“We’re seeing an increase in co-ordinated attacks on water, power and comms infrastructure,” he wrote. “Looting is no longer just a daily thing, but is also now becoming more structured with guerrilla planning involved. Our roads no longer exist. Anything that is state-run is crumbling. Police, fire and hospital resources for the state don’t exist and are also slowly disintegrating.”

He further stated the expense of living was “insane” with medical treatment “a luxury that most cannot afford” and food prices were “going through the roof”.

“Our murder rate is higher than the death rate in Ukraine’s current conflict,” he wrote. “Higher than an active war zone. Hundreds of rapes a day, thousands of kidnappings every month, 90 hijackings a day. Farmers being murdered like flies in the most brutal ways imaginable.”

Ian Cameron from public safety advocate group Action Society said while he thought some of those statements were “a bit melodramatic”, there was “no doubt things are getting very bad in South Africa very quickly”.

“In some cases it’s really starting to look like Venezuela is starting to play out in front of us,” he told

Cameron also agreed that the prospect of a power grid failure was a huge concern, noting that “everyone is quite nervous about the instability that could bring.”

“The South African electricity grid is incredibly unstable and that poses a very, very big danger in terms of mass civil unrest,” he said. “There is sporadic unrest at the moment all over the country but that’s normal, that’s something we see every day. What’s worrying is the amount of people that wouldn’t necessarily previously have gotten involved in civil unrest that now do get involved, and it often turns violent.”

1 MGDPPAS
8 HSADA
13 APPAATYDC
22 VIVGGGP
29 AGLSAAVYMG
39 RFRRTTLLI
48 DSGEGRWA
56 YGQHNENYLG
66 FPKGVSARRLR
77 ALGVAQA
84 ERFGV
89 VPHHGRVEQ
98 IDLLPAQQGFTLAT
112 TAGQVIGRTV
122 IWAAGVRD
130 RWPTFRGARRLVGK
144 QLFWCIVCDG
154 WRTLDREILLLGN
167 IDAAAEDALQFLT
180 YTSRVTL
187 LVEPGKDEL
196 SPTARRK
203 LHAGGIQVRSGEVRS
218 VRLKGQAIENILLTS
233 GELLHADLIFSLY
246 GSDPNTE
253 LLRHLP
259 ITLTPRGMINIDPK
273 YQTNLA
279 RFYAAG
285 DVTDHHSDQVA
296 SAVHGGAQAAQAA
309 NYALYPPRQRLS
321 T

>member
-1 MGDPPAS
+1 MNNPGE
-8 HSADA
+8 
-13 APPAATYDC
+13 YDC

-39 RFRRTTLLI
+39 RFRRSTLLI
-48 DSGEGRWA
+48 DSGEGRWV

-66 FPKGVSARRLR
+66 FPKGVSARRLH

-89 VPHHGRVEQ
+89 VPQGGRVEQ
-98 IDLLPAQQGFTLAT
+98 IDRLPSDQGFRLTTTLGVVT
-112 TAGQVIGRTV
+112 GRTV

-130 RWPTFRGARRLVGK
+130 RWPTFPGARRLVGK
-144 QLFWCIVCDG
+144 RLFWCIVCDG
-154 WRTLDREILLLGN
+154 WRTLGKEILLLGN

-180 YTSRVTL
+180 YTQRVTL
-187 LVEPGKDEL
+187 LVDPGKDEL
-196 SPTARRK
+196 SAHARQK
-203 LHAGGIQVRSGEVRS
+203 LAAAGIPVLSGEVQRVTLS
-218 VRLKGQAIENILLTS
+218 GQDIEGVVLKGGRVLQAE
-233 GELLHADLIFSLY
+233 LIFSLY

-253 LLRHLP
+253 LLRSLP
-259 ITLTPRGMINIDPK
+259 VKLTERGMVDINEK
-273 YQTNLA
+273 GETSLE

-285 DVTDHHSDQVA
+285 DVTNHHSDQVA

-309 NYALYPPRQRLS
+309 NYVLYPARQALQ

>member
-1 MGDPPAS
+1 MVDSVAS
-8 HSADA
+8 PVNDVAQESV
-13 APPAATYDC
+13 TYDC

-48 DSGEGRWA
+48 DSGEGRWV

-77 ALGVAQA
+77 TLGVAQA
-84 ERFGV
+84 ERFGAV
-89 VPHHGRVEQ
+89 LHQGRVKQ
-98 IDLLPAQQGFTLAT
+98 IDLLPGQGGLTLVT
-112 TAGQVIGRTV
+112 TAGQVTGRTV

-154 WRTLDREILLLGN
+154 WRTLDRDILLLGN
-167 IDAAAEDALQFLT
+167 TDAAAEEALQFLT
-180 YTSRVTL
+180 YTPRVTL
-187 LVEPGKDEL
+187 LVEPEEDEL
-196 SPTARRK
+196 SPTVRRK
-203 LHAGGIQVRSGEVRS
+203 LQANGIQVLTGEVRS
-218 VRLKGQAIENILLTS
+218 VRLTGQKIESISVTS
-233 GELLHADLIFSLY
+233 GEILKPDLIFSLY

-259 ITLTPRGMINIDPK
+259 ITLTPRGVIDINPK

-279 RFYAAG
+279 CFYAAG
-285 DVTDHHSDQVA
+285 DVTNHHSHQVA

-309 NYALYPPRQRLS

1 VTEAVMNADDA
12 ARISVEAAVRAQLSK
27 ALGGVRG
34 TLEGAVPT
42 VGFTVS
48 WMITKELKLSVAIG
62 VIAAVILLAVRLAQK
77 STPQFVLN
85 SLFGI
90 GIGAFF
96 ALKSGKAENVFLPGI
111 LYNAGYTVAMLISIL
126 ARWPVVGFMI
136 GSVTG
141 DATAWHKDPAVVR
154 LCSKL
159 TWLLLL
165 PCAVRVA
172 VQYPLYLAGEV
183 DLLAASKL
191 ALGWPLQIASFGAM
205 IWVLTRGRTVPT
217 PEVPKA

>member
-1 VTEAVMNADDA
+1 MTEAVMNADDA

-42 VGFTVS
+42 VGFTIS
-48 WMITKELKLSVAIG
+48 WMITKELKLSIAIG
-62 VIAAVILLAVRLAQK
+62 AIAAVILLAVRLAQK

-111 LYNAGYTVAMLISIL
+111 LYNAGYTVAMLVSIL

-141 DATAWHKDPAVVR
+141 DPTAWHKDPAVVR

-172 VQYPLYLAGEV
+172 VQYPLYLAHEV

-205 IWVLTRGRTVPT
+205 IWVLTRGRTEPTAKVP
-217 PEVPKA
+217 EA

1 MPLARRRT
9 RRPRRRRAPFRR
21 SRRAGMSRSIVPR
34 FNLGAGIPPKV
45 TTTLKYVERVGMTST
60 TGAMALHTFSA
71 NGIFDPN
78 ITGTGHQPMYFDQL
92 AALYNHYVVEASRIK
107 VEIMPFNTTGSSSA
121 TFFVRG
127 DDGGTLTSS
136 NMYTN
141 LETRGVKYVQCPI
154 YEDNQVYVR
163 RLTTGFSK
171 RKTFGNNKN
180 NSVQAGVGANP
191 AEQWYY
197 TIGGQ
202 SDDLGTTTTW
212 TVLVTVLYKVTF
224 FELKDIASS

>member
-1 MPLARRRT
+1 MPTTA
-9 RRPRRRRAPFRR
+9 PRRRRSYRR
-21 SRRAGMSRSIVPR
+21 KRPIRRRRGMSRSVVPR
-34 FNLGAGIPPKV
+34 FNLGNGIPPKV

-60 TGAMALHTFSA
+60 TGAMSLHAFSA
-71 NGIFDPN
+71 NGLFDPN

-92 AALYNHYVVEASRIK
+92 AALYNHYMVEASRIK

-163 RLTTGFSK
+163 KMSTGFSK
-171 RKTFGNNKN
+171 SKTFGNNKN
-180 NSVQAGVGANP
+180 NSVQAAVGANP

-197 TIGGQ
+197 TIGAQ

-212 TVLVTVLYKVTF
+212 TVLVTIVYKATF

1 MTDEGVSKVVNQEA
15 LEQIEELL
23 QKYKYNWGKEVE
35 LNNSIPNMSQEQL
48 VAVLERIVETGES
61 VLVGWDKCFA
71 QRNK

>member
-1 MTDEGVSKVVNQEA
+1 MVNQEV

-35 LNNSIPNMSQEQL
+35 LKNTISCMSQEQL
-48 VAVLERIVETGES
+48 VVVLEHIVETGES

He noted that the South African Police Service has a “major personnel shortage,” which makes controlling these types of protests difficult.

“There’s general just complete collapse of municipal services in many parts of the country. It’s only in the Western Cape province where you’ve got a pretty well run province. You still have a lot of poverty and everything but it feels like a different country. And it’s only because it’s not governed by the ANC – every other province is falling apart,” he added.

In the last 2019 elections, Ramaphosa of the ruling African National Congress (ANC) was reelected, winning 57% of the electorate. Eight of the nine provincial legislatures were won by the ANC with the Western Cape province the only one won by the rival party Democratic Alliance. The country’s legislative capital Cape Town is located in Western Cape province.

Eskom has frequently stated that load shedding is a last-resort option essential to avoid the electrical grid from completely failing.

Information for this briefing was found via and the sources mentioned. The author has no securities or affiliations related to this organization. Not a recommendation to buy or sell. Always do additional research and consult a professional before purchasing a security. The author holds no licenses.

2 thoughts on “South Africa On The Verge Of Collapse, Civil War Threat Looms

  • March 2, 2023 5:52 PM at 5:52 pm

    “If South Africa ends up being a failed state…”

    So easy to blame poor people of color for everything that’s the fault of rich people of mostly white… Blaming climate catastrophe on population growth when the richest 10% emit half of human greenhouse gases & control most of the rest; high crime rates when it almost entirely age demographics & exposure to lead, blaming problems of Africa like this on Africans after 500 years of colonialism–neo & paleo–exploitation & slavery, the resource curse, white flight, removal of capital…

    • March 4, 2023 1:52 AM at 1:52 am

      Stfu moron this has nothing to do with white people